Herndon’s once-promising New York Jets career has reportedly come to an end, as a deal has been reached with the Minnesota Vikings.
The #Vikings have solved their TE issue, as they are trading for promising #Jets TE Chris Herndon in exchange for draft pick compensation, sources say. Agent @malkikawa later confirmed the deal. Herndon steps right in following Irv Smith’s knee injury.
Per NFL Network’s Ian Rapoport, the New York Jets have traded tight Chris Herndon to the Minnesota Vikings for an undetermined draft pick compensation. Minnesota recently lost primary tight end Irv Smith Jr. for the season due to a meniscus injury.
Thus ends Herndon’s New York Jets career, which began with such promise in 2018. He was chosen in the fourth round out of Miami (107th overall) and developed a strong connection with fellow rookie and camp roommate Sam Darnold. Herndon ranked second on the Jets and led all rookie tight ends with 502 yards on 39 receptions, four of which went for scores.
However, Herndon was never able to replicate his freshman success. His sophomore season was a lost cause thanks to a four-game suspension for a violation of the NFL substance abuse policy and a rib injury that limited his participation to a mere 18 snaps. He regained the Jets’ primary tight end role last season but earned only 287 yards on 31 receptions, dropping four passes in that span. This summer, Herndon lost the primary training camp snaps to veteran newcomer Tyler Kroft, making him expendable as league rosters trickle down to 53 players. His preseason participation was mostly limited to second half reps, earning a pair of receptions good for 14 yards.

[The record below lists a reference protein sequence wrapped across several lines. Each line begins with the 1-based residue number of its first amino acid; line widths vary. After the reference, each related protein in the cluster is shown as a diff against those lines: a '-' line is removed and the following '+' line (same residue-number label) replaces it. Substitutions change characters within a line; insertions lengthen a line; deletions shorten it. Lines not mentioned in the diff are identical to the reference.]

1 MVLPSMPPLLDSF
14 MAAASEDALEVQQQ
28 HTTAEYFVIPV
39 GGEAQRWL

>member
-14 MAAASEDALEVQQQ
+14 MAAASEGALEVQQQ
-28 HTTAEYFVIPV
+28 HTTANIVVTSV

Upon Herndon’s departure, only two of six players (Nathan Shepherd, Foley Fatukasi) remains from the Jets’ 2018 draft class. Herndon was also called upon to model the Jets’ new uniforms during the ensuing offseason after his breakout rookie campaign, joining Darnold, Jamal Adams, Robby Anderson, Quincy Enunwa, and Leonard Williams in a reveal party hosted by Curb Your Enthusiasm star J.B. Smoove. None of those veterans remain with the team.
The Jets open their regular season in Charlotte on Sept. 12 against the Carolina Panthers (1 p.m. ET, CBS).
[[[UPDATE: 7:00 p.m. ET]]]: In officially announcing the trade, the Jets will also send over their sixth round pick in the upcoming draft to Minnesota in exchange for a fourth-round choice in the same selections.
The New York Jets’ 2020 season went so awry, that one could argue that the team failed to even lose the proper fashion.
There was never any use in whining about the Jets’ late victories over playoff squads from Los Angeles and Cleveland. Tanking is a tired exercise where those that do the deed never get to enjoy the rewards created by fans’ insistence they throw games. Besides, if Zach Wilson is the supposed consolation prize for missing out on Trevor Lawrence, early returns suggest that Jets fans are more than happy with that trade-off.